Yesterday, Ericsson announced their intent to acquire cloud communications provider Vonage for more than 6 billion dollars, in order “to spearhead the creation of a global network and communication platform for open innovation”. With just a few more weeks to go to the end of the year, this is the biggest (mostly) CPaaS acquisition of the year and promises to take CPaaS enablement mainstream.
The Ericsson announcement explains: “Vonage gives us a platform to help our customers monetize the investments in the network, benefitting developers and businesses. Imagine putting the power and capabilities of 5G, the biggest global innovation platform, at the fingertips of developers.” Following the recent acquisition of CPaaS enabler Telestax by Mavenir, here we see another telco focused tech provider going big for programmability and customer engagement. Analyst consensus so far is that this is less about 5G or networks than about APIs, programmability and getting access to enterprise developers.
A CPaaS trends webinar by analyst Juniper recently explained the CPaaS (Communication Platforms as a Service) market globally continues to grow fast and expand into multi-media. According to Juniper, CPaaS is becoming the center of all enterprise communications, connecting to contact centers (CCaaS), conversational AI, commerce etc. More and more becoming a platform, on which enterprise applications are built.
Powering this modern CPaaS platform is the CDP (Customer Data Platform), where information about customers is gathered from all sorts of channels and sources, turning data into actionable insights. At this year’s Signal conference, Twilio also announced their focus on (or pivot to, according to some) Customer Engagement Platforms to power all customer communications in a smart manner. And Dutch conversational commerce leader CM.com is making serious business out of conversational ticket sales, with their recent Dutch Grand Prix activities as a great showcase of frictionless online commerce.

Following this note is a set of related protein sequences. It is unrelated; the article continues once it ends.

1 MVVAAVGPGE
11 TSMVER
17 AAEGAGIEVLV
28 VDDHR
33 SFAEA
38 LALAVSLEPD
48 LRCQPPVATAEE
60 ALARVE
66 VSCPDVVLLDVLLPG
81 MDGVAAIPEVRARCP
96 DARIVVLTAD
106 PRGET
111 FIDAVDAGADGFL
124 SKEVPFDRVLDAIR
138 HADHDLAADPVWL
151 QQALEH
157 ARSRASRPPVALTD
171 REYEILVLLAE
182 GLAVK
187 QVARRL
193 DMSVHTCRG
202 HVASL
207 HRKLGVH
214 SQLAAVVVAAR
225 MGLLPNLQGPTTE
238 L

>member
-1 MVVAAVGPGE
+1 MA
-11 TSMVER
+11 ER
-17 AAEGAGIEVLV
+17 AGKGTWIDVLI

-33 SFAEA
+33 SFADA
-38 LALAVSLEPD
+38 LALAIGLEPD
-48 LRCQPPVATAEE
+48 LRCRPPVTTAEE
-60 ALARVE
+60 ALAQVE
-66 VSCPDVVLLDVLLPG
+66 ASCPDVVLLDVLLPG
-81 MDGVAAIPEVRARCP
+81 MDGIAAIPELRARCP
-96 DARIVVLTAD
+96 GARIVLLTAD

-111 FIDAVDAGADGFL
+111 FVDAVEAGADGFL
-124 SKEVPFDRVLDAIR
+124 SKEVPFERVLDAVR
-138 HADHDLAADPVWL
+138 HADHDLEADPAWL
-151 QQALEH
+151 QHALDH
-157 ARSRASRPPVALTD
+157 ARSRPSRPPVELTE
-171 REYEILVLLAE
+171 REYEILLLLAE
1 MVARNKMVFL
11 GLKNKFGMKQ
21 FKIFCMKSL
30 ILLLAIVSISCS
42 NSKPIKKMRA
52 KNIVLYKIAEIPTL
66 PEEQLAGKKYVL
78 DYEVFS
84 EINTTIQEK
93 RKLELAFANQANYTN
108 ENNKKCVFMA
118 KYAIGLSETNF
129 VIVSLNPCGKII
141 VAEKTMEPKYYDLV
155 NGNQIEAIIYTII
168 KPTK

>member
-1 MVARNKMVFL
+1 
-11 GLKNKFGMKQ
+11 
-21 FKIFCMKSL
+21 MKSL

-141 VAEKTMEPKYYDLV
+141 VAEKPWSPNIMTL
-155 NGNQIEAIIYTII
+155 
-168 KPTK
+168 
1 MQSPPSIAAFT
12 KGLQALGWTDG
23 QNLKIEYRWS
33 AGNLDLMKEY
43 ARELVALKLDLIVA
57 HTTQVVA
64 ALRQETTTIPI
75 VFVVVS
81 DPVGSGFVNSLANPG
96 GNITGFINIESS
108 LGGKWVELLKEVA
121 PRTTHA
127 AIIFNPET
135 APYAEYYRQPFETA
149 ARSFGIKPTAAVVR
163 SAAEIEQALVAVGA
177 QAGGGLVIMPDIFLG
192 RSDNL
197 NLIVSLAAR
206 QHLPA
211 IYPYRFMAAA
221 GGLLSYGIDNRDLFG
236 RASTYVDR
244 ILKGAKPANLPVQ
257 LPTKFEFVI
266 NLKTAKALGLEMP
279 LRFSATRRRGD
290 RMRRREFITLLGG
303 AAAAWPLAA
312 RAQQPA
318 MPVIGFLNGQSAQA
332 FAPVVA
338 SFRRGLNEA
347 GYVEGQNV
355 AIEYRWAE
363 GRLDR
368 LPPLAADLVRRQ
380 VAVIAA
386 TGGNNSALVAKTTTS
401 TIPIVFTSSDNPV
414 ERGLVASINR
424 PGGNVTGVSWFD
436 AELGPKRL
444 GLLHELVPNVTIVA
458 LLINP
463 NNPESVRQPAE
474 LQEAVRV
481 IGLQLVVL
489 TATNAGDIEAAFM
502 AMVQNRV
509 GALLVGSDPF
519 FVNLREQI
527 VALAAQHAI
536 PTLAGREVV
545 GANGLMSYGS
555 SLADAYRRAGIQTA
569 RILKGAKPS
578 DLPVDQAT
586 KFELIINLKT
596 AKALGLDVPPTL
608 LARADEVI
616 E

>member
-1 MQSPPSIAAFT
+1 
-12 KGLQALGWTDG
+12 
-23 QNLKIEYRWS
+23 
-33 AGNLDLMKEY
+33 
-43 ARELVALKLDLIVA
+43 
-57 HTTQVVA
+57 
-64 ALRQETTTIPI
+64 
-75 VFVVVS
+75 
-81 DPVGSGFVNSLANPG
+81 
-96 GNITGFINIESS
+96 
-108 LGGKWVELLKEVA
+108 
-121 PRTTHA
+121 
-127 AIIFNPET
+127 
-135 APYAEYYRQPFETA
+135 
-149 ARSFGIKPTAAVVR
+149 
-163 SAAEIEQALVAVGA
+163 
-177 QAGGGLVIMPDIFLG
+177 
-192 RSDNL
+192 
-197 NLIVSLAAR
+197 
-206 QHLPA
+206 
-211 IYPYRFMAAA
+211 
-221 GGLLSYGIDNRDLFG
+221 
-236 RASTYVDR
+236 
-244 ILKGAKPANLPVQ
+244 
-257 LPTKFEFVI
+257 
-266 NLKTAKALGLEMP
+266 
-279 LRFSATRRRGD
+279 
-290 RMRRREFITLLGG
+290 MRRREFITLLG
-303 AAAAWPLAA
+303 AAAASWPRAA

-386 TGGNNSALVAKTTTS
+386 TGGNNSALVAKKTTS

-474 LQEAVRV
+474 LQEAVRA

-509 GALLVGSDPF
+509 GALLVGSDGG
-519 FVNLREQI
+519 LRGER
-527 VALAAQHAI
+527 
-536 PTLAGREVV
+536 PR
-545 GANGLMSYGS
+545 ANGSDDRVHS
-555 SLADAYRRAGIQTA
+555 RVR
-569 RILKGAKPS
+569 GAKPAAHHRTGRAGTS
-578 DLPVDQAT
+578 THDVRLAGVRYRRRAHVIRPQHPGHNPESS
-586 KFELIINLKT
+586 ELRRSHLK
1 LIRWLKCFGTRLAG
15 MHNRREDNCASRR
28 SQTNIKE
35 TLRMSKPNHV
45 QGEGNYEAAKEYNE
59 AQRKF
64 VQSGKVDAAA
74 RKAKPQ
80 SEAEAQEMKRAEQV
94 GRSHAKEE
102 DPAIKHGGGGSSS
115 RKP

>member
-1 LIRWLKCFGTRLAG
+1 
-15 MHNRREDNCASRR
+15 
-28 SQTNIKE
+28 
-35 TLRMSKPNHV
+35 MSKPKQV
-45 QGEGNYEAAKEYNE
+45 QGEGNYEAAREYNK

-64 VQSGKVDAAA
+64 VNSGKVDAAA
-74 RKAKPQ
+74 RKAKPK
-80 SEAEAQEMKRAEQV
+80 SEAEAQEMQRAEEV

In the meantime, the bulk of CPaaS is still basic programmable telecom functionality like appointment reminders (logistics), 2FA (authentication), number masking (privacy) and voice-response (IVR). Omni channel (incl socials) is becoming more important, and AI is starting to play a role in routing or transcripting/translation, but for many use cases the basic functionality can easily be provided by local, trusted, telcos or CSPs.
At Signal, Twilio announced they would deploy more regional services, for example focusing on data sovereignty (GDPR) in Europe, as a way to compete with local players. For many verticals, like healthcare, government and travel/logistics, trust and existing relations look to be more important for now than the most advanced fancy features.
It will be interesting to see if carriers, mobile operators and other local CSPs will (further) rise to the CPaaS occasion and work with enablers like Mavenir or (soon) Ericsson to provide programmable telecom solutions to their enterprise customers. For a long time, carriers were slow (or sleeping) followers, but we can expect both Ericsson and Mavenir to double down on telco enablement in order to engage these channels, competing with over the top players like Twilio, Infobip and, since this year, Microsoft.
About the author
Over the past 30 years Rob (co-)founded various tech companies, including one of the leading Dutch hosted voice providers (before hosted voice became the new normal). Today, he works with telcos/CSPs and some of the world’s leading technology providers on innovation and growth, especially in the rapidly changing world of cloud communications and CPaaS. Rob has this crazy belief that the strengths of corporates and innovators should be combined in new ecosystems to create optimal customer experience, new business models and solutions for some of today’s big problems.